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51682737_2331387376912848_8750105669203394560_nThe curse of original music, in Swindon at least, means that most gigs I want to check out generally happen only on a Thursday. So with two gigs scheduled I headed out into the bracing night air. A quick pint at Baila provided a gentle start to the night before heading to The Tuppenny and my mate Tom doing a last minute acoustic slot in place of the unwell Emily Jane Shepherd.

Grasslands is often a sprawling musical affair involving guitars, synths and effects pedals   all being operated by our musical hero and always teetering on the edge of chaos. That’s half the fun. The acoustic sets are normally more focused and the quality of the songs is allowed to shine through. The charm of Grasslands is that between songs, Tom, who during the day works in environmental surveying, engages the audience in conversations in all things green with a particular relish for mosses. Somehow the banter turned darkly in the direction of Croatian attitudes towards badger culling, I may have been responsible for that but by and large it was a set of wonderfully affected, textured acoustic with sonic hints of early post-gabriel Genesis, surprisingly.

A wander down the hill to The Beehive and Matt Boulter has already on and for the next 40 minutes he delighted the modest crowd with his spacious and delicate songs. Aided and abetted by a fellow Lucky Strike on upright base the songs were as impressive as ever and I detected a lovely Paul Simon lilt in his voice that I hadn’t noticed before. The night rounded off with a nice chat before he had to pack the car up for the journey home.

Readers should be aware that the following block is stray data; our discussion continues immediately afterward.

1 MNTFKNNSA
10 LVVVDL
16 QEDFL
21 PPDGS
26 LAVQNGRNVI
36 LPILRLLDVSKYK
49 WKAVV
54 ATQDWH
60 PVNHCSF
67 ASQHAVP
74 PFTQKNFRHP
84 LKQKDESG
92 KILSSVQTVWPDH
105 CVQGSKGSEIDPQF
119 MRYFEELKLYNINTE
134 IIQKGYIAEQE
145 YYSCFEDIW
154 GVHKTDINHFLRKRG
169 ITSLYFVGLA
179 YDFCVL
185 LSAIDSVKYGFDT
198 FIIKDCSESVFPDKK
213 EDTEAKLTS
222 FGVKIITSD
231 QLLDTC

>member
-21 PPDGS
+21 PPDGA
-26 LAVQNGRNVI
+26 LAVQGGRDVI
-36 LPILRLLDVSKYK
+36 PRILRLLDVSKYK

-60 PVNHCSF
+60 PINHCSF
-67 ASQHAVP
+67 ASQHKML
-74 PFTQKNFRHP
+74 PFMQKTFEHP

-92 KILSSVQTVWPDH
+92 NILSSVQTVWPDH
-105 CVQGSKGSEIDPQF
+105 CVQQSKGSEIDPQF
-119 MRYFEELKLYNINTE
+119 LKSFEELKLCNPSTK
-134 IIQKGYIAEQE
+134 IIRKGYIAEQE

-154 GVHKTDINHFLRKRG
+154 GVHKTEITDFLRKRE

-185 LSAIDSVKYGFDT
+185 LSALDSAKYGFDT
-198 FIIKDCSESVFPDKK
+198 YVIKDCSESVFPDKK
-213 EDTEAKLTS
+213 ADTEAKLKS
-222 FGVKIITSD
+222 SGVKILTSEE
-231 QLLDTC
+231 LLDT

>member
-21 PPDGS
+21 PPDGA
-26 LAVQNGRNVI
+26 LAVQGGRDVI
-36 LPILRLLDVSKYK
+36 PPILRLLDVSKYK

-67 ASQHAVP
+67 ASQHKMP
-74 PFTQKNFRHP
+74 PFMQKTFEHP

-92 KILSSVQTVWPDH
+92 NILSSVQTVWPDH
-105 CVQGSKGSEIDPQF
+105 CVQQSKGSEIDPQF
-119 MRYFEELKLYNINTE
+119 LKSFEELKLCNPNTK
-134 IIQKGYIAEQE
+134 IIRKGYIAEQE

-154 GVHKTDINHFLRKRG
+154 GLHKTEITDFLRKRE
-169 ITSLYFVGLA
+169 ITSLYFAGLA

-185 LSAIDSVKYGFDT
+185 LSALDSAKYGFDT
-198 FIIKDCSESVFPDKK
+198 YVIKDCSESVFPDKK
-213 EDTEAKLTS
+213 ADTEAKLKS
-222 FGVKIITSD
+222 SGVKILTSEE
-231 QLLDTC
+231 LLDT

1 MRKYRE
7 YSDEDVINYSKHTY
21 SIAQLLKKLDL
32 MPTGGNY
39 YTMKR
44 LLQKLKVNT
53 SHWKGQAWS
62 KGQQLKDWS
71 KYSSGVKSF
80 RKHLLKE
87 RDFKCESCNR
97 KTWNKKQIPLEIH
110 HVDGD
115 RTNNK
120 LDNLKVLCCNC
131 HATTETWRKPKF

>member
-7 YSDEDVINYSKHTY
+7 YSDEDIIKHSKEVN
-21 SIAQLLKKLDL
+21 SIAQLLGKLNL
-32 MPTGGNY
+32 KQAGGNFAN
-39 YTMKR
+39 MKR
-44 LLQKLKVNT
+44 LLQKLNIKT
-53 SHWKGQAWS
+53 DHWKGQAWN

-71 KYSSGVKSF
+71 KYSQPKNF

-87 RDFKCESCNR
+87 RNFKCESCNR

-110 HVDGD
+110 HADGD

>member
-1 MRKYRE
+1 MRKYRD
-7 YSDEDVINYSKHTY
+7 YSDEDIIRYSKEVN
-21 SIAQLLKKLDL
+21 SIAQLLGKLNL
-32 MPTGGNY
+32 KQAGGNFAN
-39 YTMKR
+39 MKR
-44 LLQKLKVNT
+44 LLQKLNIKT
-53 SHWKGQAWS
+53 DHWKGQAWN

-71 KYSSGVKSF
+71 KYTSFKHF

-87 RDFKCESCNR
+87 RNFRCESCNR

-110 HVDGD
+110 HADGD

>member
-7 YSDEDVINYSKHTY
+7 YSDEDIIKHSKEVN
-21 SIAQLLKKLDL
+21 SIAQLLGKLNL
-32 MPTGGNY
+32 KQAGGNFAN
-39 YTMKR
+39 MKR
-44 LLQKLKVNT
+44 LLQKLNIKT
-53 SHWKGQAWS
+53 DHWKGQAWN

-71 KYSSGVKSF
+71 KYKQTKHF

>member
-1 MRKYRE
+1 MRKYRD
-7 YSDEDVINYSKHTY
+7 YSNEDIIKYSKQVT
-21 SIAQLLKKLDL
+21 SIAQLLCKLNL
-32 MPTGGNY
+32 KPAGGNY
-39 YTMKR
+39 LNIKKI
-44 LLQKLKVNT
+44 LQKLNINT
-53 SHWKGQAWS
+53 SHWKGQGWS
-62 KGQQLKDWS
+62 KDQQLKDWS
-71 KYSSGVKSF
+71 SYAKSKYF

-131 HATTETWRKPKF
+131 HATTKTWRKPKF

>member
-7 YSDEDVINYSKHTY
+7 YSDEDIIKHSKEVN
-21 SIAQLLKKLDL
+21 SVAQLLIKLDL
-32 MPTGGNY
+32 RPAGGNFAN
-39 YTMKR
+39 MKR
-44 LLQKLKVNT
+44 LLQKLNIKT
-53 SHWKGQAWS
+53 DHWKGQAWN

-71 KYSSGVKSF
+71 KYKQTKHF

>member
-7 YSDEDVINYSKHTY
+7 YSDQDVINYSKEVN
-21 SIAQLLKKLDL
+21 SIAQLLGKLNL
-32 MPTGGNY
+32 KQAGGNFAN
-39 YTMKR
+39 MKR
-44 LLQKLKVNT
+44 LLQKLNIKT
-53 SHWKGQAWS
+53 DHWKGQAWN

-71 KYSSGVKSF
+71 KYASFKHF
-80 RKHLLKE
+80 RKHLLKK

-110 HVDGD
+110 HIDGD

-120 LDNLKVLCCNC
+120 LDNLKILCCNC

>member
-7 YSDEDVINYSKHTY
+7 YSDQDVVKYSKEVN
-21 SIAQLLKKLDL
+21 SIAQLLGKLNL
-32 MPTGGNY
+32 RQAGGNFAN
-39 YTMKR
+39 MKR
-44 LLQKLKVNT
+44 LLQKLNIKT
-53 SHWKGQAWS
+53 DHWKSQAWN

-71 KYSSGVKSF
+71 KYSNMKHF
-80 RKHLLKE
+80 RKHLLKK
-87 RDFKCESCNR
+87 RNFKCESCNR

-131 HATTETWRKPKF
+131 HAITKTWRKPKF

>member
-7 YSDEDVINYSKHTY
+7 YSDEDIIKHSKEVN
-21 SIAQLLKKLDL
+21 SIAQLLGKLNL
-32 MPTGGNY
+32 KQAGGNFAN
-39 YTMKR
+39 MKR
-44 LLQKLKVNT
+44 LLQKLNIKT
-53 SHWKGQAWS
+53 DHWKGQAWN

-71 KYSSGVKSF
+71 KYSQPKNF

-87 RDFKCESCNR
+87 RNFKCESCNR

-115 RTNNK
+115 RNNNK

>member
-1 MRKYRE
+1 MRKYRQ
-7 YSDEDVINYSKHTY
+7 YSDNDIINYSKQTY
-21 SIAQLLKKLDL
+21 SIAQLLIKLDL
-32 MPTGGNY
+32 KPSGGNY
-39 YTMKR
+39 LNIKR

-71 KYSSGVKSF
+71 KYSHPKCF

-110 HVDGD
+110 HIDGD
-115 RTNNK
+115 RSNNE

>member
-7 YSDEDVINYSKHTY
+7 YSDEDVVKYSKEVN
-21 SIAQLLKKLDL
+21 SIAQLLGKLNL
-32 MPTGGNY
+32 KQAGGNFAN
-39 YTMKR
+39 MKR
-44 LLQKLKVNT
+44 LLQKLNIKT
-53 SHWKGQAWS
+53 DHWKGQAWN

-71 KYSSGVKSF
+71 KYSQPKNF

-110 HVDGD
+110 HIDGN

Matt was playing as part of Tim Manning‘s Acoustic Buzz night, a monthly spot he has at this compact and bijou boozer. Always good to catch up with him too and before long I was wandering back through the night to a warm bed.

imgID137127048.jpg.galleryI’m sure most people aren’t interested in my bar related wanderings but as I want to keep this blog as a sort of diary of my activities, both scribbling and non scribbling, you are going to have to put up with my ramblings.

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1957678_404715793024462_9220940296262886703_oAs is often the way, we have to skip over tonight’s options, or lack thereof, and head straight on into Friday and to make up for such a gap in the calendar let’s start with something pretty special as Level III sees one of my favourite alt-rock bands of recent years hit the stage. Rewire The Time Machine (pictured) is a hard-hitting four-piece, weaving desert-blues and grunge intensity through dynamic and constantly shifting rock music. Doesn’t sound a bad way to start the week if you ask me.

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44355478_2024555787567157_6243720230233702400_o.jpgThat marvellous chap Jim Blair kicks off this week’s live music menu, a tasty starter blended from groovy acoustica and funky blues to whet your appetite and found at The Beehive, this very evening. 

If original acoustic music is your thing then you might also be interested in a neat little show this Friday at Darkroom Espresso, that wonderful little oasis of coffee, culture and craziness, and as is their wont the show is typically left field. It sees Ravetank’s wonky coming of age stories and scuzzy tunes spearhead the night with By The Day’s similarly warped deliveries acting as the perfect companion. Opening the night is Mat Caron and his intense and often downright bleak gothic folk meets sparse acoustic-noir narratives. If you want to support alternative venues trying something very original and unique then this is one to get behind.